Wednesday, December 12th
The wise men’s dedication, generosity, and courage remind us, too, what it looks like to follow Jesus. Of those three, what do you think you have in abundance? What do you wish you had more of?

Thursday, December 13th
This coming Sunday is a big one: our Christmas pageant plus Undie Sunday! Don’t forget to pick up a pack of NEW socks or underwear to give to the Drawer, who will distribute it to people in need.

Friday, December 14th
As we rush through the final days before Christmas, take a moment to pray for those who won’t have everything they want, or even need. When you light your candles, pray for the poor, the sick, and the homeless, that all may feel love in whatever way it finds them.

Saturday, December 15th
Tonight is our monthly free Community Dinner—a time when we give back to the community around us by providing a delicious meal and a warm space with kind hearts. Tonight is extra-special as we gather not just for a meal but for carol singing after dinner. Join us at 5:30pm!

Advent Devotions, Week One

Sunday, December 2nd
This year, our Advent devotions at Grace will focus on the “cast of characters” ‘round the manger: the angels, the wise men, and the shepherds. As you light the first candle in your wreath, think back: did you ever play any of these characters in a Christmas pageant? Which one? What do you remember about them?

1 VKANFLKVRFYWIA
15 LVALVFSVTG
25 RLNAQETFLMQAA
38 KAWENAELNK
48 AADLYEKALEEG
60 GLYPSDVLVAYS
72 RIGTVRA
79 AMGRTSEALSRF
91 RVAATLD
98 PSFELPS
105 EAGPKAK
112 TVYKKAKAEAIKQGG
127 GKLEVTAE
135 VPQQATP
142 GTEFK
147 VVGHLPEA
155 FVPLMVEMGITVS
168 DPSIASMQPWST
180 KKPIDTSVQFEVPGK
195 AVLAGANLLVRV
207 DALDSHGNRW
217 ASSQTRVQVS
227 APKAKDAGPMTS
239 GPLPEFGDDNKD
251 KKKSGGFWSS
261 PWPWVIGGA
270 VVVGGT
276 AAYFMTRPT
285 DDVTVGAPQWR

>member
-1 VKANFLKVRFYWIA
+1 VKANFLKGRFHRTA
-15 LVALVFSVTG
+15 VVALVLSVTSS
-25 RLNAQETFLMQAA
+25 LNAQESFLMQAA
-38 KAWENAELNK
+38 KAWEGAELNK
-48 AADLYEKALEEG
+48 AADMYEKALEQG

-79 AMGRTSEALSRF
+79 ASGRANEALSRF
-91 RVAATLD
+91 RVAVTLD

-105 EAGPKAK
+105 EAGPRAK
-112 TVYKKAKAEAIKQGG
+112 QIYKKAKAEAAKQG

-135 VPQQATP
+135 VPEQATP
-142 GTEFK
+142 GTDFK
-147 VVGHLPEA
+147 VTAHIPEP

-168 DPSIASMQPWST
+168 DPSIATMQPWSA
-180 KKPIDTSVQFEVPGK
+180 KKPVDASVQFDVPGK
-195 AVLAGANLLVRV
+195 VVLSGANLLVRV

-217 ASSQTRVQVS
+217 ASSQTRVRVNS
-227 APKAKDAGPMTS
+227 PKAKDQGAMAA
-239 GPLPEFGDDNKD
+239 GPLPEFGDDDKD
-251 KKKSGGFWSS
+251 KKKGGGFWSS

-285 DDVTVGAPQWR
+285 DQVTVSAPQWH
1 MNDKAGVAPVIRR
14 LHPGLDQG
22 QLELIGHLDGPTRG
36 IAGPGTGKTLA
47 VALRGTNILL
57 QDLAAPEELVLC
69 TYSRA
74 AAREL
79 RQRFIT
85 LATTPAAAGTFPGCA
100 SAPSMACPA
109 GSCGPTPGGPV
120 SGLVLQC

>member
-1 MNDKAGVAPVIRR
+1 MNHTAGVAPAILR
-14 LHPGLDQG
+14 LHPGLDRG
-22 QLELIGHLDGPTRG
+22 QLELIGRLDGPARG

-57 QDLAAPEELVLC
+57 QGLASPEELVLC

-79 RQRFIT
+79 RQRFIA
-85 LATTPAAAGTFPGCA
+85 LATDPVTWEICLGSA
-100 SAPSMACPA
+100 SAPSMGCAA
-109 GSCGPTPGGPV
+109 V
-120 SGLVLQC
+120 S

Monday, December 3rd
Angels play a big role in the Christmas story. We usually think of them with long robes, big white wings, and golden halos. But the Bible doesn’t really tell us much about how they looked. If you were going to deliver a message from God, what would you want to wear?

Tuesday, December 4th
Read through this coming Sunday’s story, Luke 1:26-38. What do you notice? What do you wonder about? What surprises you?

Wednesday, December 5th
When angels appear to Mary (Luke 1:26-38) and to the shepherds (Luke 2:8-20), their first words are “Do not be afraid.” Why do you think the angels begin this way? Where do you need to hear “do not be afraid” in your life?

Thursday, December 6th
The angels that appear to the shepherds say “On earth, peace, goodwill among people” (Luke 2:14). What do you think a world of peace and goodwill would look like? How can you spread a little more peace and goodwill today?

Friday, December 7th
Angels are often bringers of good news—sometimes shocking, always life-changing. Who has been an angel in your life, someone whose words or actions have changed you for the better? Send them a note to say thank you.

Saturday, December 8th
It’s one of the last Saturdays before Christmas and you may hurrying through errands, frantically cleaning, or worrying where to get that last perfect gift. Remember to slow down and to keep an eye out for people who need an angel—someone who can offer a kind word or just a smile to make a very busy time a little easier.

Advent at Grace Lutheran Church

What is Advent?